In fact, the local publication I work for last week ran an issue in which only three stories weren’t Ebola related, and any radio station you turn the dial to is sure to be attempting further sensitization efforts. But in Freetown, where the only physical evidence of the virus are large chlorine hand-washing tanks sitting in front of the entrances to major buildings, people still speak as if Ebola is nothing other than a word in the dictionary.
“In areas that have been effected doubt is slowing down, but in areas that haven’t been affected that doubt is still pretty high, and that is the scary part.” Tunis said. “If you come to an urban setting like Freetown where you’d expect people to be well informed, where so many radio stations are talking about Ebola, the national television talking about Ebola, and then you still have people denying that it exists, that is scary.”
But people like Tunis have even more to worry about than figures and death tolls. In fact, some of the more complicated issues facing workers on the ground don’t have anything to do with treatment or sensitization at all.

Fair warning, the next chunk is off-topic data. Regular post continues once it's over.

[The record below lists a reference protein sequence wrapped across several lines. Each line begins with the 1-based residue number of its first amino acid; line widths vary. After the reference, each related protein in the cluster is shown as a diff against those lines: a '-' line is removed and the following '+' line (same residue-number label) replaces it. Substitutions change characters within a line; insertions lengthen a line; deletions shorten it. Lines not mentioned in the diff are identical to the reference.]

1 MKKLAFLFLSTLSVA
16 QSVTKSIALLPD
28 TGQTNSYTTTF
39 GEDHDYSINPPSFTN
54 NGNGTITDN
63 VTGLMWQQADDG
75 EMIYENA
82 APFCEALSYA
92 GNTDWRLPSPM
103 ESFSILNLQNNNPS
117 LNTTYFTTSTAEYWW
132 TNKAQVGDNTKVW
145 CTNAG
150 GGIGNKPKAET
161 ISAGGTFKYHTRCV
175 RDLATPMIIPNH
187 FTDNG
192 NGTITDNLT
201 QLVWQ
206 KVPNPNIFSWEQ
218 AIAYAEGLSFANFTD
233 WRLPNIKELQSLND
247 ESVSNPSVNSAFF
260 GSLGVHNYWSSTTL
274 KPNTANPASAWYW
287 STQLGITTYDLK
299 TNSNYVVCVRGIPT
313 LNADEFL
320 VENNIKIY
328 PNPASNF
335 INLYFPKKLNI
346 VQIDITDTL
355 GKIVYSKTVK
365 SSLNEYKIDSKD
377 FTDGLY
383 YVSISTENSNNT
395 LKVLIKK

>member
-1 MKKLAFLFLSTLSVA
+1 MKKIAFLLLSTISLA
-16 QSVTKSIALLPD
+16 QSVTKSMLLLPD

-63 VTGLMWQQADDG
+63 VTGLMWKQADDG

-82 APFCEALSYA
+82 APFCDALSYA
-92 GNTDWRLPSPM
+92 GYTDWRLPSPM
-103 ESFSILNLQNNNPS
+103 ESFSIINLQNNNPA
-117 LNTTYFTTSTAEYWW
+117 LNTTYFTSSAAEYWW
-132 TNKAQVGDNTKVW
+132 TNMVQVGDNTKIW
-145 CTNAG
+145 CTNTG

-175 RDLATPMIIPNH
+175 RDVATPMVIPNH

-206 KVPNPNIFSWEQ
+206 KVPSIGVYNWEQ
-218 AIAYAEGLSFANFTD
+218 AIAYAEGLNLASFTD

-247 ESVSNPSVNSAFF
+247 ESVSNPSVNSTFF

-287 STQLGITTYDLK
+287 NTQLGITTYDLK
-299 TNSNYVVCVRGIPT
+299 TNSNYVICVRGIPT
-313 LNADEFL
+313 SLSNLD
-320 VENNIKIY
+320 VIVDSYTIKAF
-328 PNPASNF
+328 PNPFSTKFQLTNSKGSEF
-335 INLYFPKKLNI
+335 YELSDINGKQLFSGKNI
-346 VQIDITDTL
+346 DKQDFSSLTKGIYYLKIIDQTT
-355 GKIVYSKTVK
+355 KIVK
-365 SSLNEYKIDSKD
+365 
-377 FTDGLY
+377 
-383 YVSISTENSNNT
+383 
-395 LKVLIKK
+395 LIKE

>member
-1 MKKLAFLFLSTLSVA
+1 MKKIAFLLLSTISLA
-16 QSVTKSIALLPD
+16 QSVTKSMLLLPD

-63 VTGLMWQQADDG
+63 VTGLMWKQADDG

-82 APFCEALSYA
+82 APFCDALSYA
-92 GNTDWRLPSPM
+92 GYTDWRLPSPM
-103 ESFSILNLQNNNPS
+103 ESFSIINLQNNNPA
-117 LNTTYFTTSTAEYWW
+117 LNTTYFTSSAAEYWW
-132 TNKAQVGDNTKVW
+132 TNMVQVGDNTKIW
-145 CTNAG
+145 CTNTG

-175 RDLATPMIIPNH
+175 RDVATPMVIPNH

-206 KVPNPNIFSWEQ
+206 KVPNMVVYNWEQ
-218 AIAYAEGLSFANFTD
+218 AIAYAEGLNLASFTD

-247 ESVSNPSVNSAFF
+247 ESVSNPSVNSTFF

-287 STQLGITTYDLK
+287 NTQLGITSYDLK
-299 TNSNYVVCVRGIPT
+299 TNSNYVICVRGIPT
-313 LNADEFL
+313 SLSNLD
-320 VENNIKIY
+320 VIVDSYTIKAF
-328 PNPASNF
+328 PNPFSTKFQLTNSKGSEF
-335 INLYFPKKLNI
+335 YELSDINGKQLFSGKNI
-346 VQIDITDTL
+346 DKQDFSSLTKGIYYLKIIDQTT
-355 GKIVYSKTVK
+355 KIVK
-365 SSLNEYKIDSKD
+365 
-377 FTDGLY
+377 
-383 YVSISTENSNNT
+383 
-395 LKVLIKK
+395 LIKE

“Ebola seems to have taken over all the health issues now,” Bawoh said. “The maternal mortality rate here is still so high, but the east also has a high amount of Lassa fever, which isn’t being tackled. It’s all Ebola now.”
Even those who have escaped the virus’s deadly grip face challenges, as dozens of children orphaned by the disease as well as those who have survived it face stigmatization and all-out rejection by their home communities. The government has recruited the help of anthropologists and sociologists to try to uncover a solution to the problem, but as of now all efforts have come up short. Ebola has done more than just kill people; it’s continuously ripping apart entire
“Ebola took hold of our lives like the war,” Bawoh said.“The war took us by surprise, and that’s what Ebola is doing to us this time. We were completely unprepared. When the deaths started coming we just couldn’t cope.”
And now, as the virus continues to crawl west, the impending threat of Ebola hitting the densely populated capital is becoming a grim reality. But even as I sit in a crowded internet café typing up this story, the clerk walks over to me and asks a very sincere question:
“So Ebola, do you think it’s real?”
Cooper Inveen is a Seattle-based journalist, a student at the University of Washington and currently a reporter for the Awoko newspaper in Freetown, the capital city of Sierra Leone. Raised in Gig Harbor, WA, Cooper also writes of his exploits at his blog Rain Enthusiast.